Sadly, that meant the Atari & Commdore computers were religated for "home computer hobbists" (ie. nerds) who like to tinker around. Only existing customers bought their products while the only new customers were Europeans, so that's where they concentrated all their marketing. Amigas and ST's were used for professional niches like MIDI sequencing (ST) and video animation (Amiga), but everything else was done on PC's and Mac's for art stuff.

Oh the ST did have PC and Mac emulators but only Atari users knew about it. The Mac emulator by Dave Small was actually better than a real Mac so most North Americans who bought ST's got it to run Spectre GCR as described in Al Fasoldt's article. But of course once Windows came out, it was Game Over for everyone... :(

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Re: The birth of Atari ST

Postby carmel_andrews » Mon Sep 02, 2013 1:13 am

Main reasons why the ST weren't that successful in the US

Tramiel shouldn't have listened to what Atari France wanted (a floppy disk based ST), whereas Atari UK and Atari Germany were seriously pushing for a HD based ST, remember that at the time HD's were coming standard in PC's and mac's had just gotten into the whole HD thing (since mac's at the time had a horribly slow floppy system from what i heard)

The fact that Tramiel went with Atari france's suggestion basically killed off any long term possibilities for the ST, remembering that the likes of the megafile hardware was practically an afterthought and the reason why Atari only did a limited run of the CDAR hardware was because they hadn't sold enough megafiles in volume to make the CDAR commercially viable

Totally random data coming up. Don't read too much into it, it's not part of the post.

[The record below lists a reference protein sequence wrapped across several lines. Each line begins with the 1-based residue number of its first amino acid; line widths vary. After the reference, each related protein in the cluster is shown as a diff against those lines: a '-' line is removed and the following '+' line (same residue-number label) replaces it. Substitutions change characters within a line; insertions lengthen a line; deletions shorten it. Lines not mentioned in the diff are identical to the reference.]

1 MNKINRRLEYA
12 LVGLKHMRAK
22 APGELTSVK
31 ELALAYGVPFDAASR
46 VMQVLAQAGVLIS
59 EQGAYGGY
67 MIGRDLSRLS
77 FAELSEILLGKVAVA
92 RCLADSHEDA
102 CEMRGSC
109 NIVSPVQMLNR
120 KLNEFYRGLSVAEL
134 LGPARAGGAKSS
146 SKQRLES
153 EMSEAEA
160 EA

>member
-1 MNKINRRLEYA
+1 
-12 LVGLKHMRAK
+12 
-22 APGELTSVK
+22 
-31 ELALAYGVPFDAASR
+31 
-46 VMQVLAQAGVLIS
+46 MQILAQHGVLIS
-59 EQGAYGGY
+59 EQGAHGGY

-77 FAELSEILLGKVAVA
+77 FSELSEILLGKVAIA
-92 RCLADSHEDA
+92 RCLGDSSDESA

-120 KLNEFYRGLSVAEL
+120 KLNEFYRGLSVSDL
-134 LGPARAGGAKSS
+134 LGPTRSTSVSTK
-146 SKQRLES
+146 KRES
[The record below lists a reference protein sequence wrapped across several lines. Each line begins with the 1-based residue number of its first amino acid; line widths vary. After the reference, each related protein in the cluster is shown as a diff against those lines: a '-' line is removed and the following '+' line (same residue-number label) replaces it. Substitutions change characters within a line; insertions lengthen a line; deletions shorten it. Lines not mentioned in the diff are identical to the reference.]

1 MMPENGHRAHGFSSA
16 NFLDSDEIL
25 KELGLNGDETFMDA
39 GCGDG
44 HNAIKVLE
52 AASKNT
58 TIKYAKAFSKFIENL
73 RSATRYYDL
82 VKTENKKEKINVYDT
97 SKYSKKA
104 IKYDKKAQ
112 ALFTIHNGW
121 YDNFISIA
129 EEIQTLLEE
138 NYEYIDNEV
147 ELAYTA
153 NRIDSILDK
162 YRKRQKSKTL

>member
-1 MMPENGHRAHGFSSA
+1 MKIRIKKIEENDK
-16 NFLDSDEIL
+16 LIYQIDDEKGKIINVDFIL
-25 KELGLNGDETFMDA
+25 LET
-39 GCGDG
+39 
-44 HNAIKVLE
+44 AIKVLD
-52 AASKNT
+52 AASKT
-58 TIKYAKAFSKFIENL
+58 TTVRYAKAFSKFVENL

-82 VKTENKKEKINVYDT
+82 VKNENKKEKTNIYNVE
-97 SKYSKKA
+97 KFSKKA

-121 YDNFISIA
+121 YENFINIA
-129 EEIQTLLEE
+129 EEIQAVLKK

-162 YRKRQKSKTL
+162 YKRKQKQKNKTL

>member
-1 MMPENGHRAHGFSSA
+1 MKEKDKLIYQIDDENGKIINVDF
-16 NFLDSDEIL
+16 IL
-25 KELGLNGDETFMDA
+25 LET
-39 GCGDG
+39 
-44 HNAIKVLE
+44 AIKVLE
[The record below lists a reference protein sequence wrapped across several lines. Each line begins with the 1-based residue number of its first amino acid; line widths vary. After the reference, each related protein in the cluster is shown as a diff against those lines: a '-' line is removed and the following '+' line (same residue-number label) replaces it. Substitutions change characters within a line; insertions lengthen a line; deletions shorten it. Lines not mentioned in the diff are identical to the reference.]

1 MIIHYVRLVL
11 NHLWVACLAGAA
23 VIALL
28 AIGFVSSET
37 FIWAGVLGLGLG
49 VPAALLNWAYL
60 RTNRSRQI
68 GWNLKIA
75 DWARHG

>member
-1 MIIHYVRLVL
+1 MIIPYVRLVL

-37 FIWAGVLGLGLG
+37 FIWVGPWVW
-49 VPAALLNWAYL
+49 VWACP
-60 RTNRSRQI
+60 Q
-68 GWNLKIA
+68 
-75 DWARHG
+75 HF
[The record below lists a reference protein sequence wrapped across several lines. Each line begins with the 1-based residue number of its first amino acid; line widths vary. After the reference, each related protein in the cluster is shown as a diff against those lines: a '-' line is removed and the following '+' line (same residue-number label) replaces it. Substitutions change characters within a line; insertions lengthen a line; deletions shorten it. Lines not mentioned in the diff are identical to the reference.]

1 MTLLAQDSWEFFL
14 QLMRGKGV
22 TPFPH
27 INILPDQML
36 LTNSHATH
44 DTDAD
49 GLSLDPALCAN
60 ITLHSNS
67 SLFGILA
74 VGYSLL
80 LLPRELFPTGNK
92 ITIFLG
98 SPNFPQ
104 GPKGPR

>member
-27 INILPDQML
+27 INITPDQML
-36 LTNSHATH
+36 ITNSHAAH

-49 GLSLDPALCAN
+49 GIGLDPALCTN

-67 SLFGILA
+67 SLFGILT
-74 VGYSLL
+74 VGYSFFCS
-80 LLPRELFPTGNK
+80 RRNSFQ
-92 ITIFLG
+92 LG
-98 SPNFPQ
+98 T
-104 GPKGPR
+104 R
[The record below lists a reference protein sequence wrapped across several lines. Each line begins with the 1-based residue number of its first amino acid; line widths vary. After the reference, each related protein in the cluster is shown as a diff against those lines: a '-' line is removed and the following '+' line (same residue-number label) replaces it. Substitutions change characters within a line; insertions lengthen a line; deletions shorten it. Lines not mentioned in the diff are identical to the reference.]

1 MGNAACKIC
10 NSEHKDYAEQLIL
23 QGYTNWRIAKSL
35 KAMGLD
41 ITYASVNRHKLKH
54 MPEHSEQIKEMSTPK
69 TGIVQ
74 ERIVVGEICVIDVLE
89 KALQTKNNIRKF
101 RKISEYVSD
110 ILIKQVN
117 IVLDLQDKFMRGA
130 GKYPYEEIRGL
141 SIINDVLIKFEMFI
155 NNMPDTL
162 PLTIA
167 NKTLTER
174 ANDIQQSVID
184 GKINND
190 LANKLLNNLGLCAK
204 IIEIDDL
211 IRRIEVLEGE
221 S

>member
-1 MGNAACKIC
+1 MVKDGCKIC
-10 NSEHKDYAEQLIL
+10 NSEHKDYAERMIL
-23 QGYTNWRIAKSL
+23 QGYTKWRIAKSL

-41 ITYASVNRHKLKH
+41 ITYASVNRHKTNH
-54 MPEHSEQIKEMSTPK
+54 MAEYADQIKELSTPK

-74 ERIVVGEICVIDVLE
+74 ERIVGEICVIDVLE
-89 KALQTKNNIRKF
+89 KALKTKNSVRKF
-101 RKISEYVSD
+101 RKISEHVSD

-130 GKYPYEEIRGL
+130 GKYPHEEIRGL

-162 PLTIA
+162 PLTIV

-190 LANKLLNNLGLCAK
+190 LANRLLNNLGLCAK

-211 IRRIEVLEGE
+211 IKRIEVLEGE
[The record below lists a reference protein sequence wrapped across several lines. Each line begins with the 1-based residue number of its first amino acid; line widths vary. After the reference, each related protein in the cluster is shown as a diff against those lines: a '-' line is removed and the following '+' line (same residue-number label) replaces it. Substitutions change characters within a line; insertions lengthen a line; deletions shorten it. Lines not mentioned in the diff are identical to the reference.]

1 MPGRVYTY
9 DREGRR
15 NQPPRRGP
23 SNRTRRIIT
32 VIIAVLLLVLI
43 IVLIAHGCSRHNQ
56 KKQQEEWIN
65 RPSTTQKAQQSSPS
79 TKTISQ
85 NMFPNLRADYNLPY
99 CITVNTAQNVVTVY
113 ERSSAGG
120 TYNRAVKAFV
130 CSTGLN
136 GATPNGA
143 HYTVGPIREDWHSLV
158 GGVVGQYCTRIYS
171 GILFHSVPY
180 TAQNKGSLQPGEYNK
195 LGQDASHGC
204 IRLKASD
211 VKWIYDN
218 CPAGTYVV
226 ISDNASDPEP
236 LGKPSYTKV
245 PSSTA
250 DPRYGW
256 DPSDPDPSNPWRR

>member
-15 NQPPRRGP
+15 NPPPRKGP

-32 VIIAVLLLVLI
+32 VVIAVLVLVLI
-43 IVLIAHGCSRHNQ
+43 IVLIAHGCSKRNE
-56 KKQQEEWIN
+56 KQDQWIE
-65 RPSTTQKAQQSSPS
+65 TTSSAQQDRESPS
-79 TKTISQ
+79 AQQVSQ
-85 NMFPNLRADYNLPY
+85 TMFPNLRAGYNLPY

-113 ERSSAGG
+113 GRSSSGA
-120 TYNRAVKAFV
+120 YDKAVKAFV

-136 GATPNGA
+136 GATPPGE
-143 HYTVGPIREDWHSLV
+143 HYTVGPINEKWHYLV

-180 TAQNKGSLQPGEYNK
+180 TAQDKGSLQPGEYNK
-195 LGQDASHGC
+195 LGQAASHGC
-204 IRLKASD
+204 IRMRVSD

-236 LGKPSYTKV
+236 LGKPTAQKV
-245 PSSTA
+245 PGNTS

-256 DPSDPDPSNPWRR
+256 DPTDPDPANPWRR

Since i recall that tramiel claimed he invented 'market segmentation' while he was running things at CBM, why didn't he use some of that knowledge and do 2 versions of the ST, one a low end version (floppy based like Atari France wanted) and a high end version using HD's as standard (though you'd have the ports to connect a floppy drive if you felt it neccessary)

As for software support, in the US at least there was still a possibility that Atari could have made headway in getting more 3rd parties to develop software for the platform, one idea could have been to update the APX concept (since they could'nt use APX itself as they'd sold that off to one of them US Atari magazines) and agree to distribute user written ST software via Atari dealers and if any of the programs became popular/successful, Atari would have the rights to releasing/marketing that program under one of it's mainstream labels

Remembering ofcourse that nintendo needed a few Attempts in the US before the nes took off

Since Atari had initially taken the lead in markets like europe and UK, one idea Atari could have tried is working with the european/uk publishers/developers to release or market their programs in the US (therefore saving that developer or publisher the hassle or headache of setting up in another market) that way Atari would have been able to staunch the software support the nes was getting, since as part of any deal that atari market or distribute that companies programs in the states, that company would sign an exclusivity contract with atari which meant that that program would'nt be available on another platform for a defined period of time (kind of like using nintendo's own policy regarding 3rd party software developing/publishing against nintendo, remembering ofcourse that nintendo's policy actaully worked against them in UK/europe which is why the sega games systems were more successful/popular then the equivalent nintendo systems...pre saturn/dreamcast ofcourse)